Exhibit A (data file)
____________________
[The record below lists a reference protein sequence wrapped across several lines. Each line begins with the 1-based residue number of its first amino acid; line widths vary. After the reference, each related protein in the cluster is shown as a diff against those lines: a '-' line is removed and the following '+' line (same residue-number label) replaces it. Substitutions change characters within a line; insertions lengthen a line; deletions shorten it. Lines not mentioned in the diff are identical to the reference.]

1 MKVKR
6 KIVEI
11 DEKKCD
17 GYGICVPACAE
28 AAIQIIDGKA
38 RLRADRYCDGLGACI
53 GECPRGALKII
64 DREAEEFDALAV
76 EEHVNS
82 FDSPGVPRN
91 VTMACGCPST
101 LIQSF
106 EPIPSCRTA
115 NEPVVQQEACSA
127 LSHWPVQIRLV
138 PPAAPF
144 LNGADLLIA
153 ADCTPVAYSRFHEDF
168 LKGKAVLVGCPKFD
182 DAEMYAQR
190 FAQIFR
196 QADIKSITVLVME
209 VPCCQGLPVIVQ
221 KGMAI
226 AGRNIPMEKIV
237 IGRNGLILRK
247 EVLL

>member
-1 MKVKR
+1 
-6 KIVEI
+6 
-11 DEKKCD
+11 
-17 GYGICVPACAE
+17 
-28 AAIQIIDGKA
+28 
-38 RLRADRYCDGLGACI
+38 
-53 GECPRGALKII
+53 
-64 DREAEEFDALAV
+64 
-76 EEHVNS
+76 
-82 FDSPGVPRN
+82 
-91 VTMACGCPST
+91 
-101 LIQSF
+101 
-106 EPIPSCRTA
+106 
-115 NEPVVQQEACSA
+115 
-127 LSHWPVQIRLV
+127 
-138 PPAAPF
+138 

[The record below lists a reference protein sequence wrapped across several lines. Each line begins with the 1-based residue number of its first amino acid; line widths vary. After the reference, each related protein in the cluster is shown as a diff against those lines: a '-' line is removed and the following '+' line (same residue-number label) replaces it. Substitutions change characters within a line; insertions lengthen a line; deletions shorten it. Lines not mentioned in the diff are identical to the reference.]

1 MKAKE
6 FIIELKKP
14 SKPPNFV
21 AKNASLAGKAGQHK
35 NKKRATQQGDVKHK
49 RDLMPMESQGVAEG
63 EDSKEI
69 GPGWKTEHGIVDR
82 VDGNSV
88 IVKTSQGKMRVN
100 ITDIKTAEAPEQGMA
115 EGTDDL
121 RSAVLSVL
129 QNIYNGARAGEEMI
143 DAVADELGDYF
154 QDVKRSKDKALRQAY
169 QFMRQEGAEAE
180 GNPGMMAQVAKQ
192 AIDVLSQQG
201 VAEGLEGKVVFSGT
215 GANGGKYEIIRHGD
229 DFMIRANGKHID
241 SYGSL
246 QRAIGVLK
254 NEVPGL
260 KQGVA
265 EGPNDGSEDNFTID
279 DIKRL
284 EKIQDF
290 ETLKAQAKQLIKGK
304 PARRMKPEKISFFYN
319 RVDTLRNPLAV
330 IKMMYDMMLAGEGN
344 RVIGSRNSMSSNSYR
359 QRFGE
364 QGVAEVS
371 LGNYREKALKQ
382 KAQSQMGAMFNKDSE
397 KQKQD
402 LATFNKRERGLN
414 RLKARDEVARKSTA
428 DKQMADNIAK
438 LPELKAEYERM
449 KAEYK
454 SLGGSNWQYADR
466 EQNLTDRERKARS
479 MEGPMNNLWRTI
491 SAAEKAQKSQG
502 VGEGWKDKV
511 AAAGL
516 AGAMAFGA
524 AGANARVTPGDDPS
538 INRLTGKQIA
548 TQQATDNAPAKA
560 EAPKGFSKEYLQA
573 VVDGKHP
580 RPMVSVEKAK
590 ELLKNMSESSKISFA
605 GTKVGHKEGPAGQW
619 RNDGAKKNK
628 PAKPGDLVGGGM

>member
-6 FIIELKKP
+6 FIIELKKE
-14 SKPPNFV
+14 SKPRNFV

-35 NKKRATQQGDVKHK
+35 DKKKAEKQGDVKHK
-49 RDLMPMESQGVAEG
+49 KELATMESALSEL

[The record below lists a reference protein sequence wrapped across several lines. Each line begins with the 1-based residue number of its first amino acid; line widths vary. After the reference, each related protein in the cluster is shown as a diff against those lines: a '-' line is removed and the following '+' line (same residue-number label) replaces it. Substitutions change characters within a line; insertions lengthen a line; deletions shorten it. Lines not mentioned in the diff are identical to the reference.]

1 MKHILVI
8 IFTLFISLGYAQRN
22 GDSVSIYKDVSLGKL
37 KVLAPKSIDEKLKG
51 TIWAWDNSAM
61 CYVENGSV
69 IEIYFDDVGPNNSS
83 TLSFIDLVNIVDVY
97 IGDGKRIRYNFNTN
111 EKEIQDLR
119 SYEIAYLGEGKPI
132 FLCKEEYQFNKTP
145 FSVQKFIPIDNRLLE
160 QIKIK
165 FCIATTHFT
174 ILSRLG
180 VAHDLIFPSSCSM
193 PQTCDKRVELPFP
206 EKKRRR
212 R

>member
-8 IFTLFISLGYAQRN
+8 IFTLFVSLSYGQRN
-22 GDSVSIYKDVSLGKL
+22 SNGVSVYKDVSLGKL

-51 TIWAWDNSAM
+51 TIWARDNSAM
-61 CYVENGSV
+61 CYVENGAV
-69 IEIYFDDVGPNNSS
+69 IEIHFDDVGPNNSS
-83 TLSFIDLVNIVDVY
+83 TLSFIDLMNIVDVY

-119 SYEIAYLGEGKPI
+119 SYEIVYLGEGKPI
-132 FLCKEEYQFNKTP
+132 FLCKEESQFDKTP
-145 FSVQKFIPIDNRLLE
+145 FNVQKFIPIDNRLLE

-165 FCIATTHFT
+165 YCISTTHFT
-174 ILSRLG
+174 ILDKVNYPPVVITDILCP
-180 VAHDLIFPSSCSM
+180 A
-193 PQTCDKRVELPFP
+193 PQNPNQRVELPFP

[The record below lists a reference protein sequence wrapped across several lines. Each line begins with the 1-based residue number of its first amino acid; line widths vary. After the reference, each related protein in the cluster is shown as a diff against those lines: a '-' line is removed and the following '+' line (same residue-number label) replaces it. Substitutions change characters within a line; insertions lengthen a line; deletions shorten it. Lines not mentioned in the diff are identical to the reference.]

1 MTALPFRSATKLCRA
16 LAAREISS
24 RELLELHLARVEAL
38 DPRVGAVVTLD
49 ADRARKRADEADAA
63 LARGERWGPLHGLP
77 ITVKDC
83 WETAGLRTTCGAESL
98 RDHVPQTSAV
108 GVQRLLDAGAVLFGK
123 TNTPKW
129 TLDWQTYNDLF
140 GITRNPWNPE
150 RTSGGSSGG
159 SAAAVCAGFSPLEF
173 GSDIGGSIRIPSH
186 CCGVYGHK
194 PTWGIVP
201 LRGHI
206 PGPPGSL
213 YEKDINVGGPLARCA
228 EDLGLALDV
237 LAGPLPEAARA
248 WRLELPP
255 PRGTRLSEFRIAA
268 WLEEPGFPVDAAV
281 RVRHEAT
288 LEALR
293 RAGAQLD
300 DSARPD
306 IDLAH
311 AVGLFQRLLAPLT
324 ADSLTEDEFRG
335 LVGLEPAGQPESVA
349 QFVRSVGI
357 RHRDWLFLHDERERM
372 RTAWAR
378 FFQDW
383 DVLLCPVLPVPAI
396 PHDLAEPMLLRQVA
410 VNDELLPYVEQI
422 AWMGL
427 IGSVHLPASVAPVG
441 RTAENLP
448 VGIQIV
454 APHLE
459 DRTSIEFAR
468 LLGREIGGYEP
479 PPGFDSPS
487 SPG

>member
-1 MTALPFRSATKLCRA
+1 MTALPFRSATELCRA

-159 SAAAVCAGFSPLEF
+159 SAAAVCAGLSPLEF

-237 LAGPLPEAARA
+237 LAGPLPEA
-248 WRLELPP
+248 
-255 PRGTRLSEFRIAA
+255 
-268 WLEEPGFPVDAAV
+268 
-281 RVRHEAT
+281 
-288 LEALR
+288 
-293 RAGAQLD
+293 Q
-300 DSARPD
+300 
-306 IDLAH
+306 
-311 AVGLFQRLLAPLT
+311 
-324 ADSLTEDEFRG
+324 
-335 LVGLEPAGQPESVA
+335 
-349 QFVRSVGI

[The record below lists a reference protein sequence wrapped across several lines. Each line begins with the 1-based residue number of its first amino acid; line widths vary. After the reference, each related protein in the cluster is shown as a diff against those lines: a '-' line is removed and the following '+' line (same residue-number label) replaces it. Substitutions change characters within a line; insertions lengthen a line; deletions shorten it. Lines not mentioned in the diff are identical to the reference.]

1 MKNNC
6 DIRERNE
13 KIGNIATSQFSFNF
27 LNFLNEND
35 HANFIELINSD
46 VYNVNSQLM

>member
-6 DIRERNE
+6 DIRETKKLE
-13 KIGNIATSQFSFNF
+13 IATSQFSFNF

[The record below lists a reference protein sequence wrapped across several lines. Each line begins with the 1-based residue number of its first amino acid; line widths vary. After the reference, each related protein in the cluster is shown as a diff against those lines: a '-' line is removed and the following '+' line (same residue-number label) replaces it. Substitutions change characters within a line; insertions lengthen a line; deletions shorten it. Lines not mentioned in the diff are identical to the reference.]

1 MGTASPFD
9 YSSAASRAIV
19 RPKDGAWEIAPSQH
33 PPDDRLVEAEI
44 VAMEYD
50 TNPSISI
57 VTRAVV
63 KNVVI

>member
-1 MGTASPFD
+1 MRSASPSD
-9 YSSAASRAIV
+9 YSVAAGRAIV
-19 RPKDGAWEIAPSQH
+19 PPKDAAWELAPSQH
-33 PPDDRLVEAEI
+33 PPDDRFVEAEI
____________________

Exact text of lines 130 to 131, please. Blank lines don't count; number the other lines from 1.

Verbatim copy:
+35 DKKKAEKQGDVKHK
-49 RDLMPMESQGVAEG